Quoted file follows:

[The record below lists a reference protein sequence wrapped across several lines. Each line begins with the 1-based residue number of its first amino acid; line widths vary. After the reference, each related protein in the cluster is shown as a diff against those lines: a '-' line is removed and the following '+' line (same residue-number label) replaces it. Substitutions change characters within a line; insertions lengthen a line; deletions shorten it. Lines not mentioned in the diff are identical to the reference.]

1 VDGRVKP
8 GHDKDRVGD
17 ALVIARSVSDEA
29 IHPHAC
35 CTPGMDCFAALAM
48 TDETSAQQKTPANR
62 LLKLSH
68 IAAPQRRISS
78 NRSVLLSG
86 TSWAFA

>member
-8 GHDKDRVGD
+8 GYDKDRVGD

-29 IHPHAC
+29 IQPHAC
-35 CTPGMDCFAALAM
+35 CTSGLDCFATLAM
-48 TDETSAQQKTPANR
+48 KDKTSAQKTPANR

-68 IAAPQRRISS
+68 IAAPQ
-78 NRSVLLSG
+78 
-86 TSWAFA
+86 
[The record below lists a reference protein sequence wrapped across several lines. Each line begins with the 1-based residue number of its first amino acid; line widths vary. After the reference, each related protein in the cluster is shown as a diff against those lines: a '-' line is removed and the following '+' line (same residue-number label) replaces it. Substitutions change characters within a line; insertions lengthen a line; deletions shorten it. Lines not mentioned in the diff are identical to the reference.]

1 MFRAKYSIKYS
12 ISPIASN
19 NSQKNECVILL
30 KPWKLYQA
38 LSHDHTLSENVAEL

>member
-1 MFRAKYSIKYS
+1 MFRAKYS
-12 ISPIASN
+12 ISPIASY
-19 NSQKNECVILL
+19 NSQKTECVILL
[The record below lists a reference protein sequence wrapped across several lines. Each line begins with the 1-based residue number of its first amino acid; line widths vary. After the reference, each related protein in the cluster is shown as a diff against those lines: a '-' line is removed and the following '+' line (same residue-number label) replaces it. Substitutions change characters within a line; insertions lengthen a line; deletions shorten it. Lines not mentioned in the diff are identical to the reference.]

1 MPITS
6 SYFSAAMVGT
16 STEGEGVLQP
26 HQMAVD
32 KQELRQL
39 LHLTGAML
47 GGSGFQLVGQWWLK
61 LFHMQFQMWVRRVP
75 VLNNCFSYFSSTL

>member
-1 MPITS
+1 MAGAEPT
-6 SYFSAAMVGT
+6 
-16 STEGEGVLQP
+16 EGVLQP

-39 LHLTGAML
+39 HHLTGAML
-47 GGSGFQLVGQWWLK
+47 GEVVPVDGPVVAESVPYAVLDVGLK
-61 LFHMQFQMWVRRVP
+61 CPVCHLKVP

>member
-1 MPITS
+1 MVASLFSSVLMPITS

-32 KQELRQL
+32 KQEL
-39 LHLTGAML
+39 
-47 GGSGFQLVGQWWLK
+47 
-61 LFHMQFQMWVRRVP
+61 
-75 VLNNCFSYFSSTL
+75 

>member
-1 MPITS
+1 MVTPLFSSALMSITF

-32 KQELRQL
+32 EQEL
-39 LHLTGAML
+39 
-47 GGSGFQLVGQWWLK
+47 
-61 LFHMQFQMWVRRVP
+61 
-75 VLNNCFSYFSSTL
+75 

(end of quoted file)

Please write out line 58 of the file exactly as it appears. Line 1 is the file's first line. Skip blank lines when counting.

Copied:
+39 HHLTGAML